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Dunfermline (dŭnförmˈlĭn, dŭm–) [key], city (1991 pop. 52,105), Fife, E central Scotland, on the Firth of Forth. It is a center for the manufacture of table linen and terylene, a synthetic fabric, and has silk mills, collieries, and engineering works. The naval base of Rosyth became part of the city in 1911. Dunfermline abbey, founded by Malcolm III of Scotland in the 11th cent., holds his remains and those of his wife, St. Margaret, and of Robert I. The palace was a favorite seat of Scottish kings and was the birthplace of Charles I of England. Andrew Carnegie, the industrialist, was born in Dunfermline, which is now the headquarters of the Carnegie Trusts. Carnegie gave the town its library and Pittencrieff Glen, a 60-acre (24-hectare) public park.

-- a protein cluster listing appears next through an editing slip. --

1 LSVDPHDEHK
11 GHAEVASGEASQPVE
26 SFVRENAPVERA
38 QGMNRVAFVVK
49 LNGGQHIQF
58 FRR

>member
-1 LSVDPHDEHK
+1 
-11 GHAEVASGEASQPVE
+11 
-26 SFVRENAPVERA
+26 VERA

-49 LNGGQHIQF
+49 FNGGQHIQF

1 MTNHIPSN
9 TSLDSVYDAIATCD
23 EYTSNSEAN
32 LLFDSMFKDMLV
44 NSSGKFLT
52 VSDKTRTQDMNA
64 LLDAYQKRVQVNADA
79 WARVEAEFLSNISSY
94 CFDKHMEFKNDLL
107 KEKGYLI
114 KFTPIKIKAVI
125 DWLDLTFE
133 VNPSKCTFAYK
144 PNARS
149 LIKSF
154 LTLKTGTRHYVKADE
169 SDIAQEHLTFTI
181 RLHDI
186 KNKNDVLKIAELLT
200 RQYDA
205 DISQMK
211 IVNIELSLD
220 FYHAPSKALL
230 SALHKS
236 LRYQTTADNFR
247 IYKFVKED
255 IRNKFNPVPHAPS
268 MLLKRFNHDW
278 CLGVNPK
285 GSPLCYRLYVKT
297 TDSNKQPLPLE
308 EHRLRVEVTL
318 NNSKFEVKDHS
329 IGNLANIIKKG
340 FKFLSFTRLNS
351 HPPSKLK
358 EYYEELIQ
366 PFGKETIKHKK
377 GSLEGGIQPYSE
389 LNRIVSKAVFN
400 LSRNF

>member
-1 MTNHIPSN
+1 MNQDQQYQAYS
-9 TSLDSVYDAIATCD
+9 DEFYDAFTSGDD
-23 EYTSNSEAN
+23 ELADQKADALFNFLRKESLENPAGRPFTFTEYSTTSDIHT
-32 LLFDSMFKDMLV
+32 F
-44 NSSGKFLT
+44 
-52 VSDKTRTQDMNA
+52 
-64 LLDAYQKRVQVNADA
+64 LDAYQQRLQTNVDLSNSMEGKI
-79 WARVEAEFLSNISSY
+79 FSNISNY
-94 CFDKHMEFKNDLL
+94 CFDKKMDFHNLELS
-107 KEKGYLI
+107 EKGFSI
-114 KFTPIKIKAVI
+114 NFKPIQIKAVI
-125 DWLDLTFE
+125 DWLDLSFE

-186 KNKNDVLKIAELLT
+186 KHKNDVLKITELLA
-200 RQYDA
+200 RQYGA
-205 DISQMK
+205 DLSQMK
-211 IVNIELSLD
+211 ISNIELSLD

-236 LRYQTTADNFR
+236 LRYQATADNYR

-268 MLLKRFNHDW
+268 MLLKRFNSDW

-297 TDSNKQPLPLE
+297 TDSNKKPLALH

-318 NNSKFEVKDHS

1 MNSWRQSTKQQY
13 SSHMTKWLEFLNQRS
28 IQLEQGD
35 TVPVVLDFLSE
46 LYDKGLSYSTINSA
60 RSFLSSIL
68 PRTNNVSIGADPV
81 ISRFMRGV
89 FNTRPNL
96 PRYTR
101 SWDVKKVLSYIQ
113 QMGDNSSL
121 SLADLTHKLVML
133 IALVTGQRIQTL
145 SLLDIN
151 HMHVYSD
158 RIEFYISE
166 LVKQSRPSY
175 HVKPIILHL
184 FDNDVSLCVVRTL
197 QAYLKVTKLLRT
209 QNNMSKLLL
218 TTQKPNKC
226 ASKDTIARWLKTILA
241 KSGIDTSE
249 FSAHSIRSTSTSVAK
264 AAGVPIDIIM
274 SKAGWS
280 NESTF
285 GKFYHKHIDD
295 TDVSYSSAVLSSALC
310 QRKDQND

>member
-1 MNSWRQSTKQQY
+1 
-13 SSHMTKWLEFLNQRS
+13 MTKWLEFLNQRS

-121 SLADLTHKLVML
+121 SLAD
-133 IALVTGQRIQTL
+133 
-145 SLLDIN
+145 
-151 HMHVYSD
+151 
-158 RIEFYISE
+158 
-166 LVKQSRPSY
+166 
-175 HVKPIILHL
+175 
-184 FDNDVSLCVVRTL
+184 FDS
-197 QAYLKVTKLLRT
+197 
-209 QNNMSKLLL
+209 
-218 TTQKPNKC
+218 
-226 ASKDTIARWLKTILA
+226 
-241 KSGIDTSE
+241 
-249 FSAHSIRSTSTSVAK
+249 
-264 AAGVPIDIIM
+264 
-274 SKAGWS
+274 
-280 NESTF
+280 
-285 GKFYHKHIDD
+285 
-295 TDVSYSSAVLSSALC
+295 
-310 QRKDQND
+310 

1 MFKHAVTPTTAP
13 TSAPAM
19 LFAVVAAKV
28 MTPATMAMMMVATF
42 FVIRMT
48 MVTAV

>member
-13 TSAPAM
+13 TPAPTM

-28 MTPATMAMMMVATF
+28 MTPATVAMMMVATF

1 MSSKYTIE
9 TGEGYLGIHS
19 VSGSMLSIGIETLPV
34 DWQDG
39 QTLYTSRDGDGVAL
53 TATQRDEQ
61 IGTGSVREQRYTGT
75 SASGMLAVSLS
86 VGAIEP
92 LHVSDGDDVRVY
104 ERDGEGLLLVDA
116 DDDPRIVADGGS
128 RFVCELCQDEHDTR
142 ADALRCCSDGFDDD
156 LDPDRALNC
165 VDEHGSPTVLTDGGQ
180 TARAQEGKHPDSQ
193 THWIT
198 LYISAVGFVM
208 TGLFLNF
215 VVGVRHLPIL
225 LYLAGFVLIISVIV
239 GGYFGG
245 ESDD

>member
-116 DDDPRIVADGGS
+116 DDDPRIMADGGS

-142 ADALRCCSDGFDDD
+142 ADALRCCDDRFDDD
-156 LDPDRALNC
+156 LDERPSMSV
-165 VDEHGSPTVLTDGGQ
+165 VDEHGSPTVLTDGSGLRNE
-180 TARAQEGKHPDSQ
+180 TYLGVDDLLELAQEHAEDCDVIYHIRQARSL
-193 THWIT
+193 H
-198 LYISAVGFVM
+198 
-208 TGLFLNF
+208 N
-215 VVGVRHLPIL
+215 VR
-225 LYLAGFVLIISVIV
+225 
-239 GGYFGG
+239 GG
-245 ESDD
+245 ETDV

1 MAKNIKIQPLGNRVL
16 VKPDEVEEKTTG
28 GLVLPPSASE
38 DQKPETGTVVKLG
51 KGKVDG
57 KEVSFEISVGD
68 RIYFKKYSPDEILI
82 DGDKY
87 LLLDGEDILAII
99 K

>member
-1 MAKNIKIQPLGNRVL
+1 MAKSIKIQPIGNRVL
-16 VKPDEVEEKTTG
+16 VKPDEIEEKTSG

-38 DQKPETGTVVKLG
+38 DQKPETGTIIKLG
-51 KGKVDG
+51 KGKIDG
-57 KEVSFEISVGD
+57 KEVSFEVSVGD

The Columbia Electronic Encyclopedia, 6th ed. Copyright © 2012, Columbia University Press. All rights reserved.

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